# Thread: Trig Identities

1. ## Trig Identities

Prove the given identity

$\displaystyle \frac{Sin\;x}{Csc\;x}\;+\;\frac{Cos\;x}{Sec\;x}\;= \;1$

For some strange reason I get $\displaystyle 2\;=\;1$

2. Originally Posted by OzzMan
Prove the given identity

$\displaystyle \frac{Sin\;x}{Csc\;x}\;+\;\frac{Cos\;x}{Sec\;x}\;= \;1$

For some strange reason I get $\displaystyle 2\;=\;1$
$\displaystyle \frac{{\sin (x)}} {{\csc (x)}} + \frac{{\cos (x)}} {{\sec (x)}} = 1$

$\displaystyle \frac{{\sin (x)}} {{(\frac{1} {{\sin (x)}})}} + \frac{{\cos (x)}} {{(\frac{1} {{\cos (x)}})}} = 1$

$\displaystyle \sin (x) \times \sin (x) + \cos (x) \times \cos (x) = 1$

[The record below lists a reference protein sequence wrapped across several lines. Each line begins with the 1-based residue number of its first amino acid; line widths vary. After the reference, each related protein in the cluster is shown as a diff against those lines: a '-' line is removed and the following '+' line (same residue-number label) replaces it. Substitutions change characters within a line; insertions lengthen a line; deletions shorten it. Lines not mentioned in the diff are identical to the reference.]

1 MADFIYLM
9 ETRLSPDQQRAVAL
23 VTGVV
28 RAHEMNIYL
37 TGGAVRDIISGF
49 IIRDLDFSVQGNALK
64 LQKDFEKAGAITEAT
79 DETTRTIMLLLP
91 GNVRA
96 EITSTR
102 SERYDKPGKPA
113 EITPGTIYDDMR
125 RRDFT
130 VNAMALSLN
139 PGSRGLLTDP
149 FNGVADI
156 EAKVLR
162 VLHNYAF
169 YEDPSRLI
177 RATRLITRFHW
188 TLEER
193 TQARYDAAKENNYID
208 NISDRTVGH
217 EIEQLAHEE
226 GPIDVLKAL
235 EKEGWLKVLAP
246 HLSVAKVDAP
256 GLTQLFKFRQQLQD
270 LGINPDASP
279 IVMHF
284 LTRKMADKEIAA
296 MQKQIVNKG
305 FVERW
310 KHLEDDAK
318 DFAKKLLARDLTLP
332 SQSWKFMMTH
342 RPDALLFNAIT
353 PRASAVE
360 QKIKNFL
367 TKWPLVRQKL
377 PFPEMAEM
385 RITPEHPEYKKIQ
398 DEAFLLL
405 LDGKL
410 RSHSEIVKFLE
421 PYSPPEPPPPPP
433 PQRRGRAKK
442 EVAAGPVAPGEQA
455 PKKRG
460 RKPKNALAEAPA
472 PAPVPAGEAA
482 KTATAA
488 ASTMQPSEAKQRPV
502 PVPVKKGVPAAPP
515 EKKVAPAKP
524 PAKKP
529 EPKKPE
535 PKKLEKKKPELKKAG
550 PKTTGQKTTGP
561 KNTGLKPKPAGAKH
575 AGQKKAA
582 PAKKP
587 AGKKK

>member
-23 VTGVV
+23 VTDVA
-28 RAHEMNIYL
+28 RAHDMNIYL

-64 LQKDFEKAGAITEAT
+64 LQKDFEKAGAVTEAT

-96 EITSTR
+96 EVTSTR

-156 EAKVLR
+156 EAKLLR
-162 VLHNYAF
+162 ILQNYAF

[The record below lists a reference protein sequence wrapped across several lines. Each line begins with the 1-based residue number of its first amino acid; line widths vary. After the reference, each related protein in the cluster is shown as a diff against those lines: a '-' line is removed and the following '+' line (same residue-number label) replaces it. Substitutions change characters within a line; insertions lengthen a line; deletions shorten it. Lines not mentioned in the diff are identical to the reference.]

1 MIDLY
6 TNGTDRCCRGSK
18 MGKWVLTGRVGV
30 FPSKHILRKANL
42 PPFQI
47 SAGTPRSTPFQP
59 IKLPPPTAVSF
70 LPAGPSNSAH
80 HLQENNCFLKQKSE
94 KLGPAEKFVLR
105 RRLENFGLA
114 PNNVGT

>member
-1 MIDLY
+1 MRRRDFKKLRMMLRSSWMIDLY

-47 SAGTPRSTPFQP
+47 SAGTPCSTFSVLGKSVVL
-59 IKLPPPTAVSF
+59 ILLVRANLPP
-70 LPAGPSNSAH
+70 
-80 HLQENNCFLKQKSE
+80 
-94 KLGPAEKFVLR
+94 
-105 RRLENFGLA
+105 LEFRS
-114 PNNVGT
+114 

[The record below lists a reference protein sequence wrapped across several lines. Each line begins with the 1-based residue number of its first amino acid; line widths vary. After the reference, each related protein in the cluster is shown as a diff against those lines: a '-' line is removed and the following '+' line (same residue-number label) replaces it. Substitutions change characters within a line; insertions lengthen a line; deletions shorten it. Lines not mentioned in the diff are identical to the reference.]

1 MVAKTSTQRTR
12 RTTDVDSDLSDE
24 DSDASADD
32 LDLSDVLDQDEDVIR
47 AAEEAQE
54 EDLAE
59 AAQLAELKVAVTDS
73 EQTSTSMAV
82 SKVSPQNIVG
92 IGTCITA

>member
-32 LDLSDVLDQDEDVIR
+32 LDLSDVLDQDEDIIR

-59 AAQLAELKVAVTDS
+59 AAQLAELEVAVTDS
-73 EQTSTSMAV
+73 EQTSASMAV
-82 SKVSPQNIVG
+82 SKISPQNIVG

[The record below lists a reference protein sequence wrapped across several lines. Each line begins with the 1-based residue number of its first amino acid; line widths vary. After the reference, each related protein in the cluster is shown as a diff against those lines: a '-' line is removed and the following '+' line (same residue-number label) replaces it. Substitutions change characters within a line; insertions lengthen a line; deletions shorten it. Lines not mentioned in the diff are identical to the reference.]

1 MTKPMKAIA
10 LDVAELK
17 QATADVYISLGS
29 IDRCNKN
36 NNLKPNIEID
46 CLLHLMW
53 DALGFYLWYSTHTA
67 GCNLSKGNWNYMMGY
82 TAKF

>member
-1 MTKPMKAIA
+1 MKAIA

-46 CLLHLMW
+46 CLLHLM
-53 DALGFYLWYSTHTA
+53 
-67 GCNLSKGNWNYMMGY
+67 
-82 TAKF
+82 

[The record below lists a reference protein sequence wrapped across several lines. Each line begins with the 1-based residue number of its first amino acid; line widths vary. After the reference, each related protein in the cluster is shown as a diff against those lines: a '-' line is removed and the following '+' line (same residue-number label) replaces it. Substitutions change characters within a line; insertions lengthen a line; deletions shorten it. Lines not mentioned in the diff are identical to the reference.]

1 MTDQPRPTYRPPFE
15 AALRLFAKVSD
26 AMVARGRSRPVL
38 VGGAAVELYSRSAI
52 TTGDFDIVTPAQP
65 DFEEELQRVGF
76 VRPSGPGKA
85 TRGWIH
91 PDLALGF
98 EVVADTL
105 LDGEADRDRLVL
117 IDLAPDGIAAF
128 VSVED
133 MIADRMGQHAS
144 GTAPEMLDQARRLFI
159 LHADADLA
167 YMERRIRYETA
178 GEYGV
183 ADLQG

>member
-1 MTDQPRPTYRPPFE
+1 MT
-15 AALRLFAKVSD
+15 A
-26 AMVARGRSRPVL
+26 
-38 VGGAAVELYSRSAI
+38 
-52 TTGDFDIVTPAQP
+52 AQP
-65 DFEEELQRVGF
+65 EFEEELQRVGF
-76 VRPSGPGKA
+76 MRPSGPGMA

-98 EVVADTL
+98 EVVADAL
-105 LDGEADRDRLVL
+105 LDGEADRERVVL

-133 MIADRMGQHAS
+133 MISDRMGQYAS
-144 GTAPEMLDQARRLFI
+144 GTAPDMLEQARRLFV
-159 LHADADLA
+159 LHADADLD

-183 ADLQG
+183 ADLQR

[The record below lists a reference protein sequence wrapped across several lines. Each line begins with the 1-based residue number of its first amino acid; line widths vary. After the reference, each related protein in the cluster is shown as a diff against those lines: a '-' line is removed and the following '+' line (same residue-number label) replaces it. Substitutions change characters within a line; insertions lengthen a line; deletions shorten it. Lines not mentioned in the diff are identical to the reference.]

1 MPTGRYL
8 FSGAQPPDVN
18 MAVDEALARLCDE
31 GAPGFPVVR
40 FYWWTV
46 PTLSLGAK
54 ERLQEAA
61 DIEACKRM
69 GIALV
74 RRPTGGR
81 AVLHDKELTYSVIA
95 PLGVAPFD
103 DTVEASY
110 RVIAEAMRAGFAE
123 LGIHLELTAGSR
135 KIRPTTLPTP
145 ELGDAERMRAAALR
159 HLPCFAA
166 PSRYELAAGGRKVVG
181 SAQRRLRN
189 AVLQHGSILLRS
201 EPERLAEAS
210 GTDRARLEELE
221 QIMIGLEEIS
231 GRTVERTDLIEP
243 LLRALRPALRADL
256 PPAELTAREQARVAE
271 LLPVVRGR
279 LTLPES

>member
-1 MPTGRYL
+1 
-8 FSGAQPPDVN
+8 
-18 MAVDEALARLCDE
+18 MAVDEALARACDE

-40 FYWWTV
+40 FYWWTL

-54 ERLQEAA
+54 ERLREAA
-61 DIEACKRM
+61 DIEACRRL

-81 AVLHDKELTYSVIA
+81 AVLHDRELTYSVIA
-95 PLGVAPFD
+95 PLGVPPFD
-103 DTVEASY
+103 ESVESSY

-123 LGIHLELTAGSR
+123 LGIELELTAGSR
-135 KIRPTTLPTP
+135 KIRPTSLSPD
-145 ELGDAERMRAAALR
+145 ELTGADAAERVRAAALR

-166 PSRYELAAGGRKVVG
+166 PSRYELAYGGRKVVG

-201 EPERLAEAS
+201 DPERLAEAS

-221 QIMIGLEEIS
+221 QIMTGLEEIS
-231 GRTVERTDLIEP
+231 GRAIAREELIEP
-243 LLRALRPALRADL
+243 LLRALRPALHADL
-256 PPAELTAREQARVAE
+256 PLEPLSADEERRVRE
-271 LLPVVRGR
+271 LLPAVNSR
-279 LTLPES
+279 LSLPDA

$\displaystyle \sin ^2 (x) + \cos ^2 (x) = 1$

$\displaystyle 1 = 1$

3. If you need to show the last step, that $\displaystyle sin^2(x)+cos^2(x)=1$, then draw a circle, we'll choose it to have a radius of 1, so it is a unit circle. (we can do this since trig functions are proportions, we can choose one side to be a certain length and the other sides will change accordingly.) Then the sine is the opposite over the hypotenuse. The hypotenuse is 1 since it is the unit circle, so the sine is just the opposite side, or the height. And the cosine is the adjacent over the hypotenuse which is 1, so it is just the adjacent, or the length. Then since sine is height, and cosine is length, $\displaystyle sin^2(x) +cos^2(x)$ can be a and b in the pythagorean theorem, which says $\displaystyle a^2+b^2=c^2$. Since c is the hypotenuse, c=1 and $\displaystyle c^2=1$. So $\displaystyle sin^2+cos^2=1$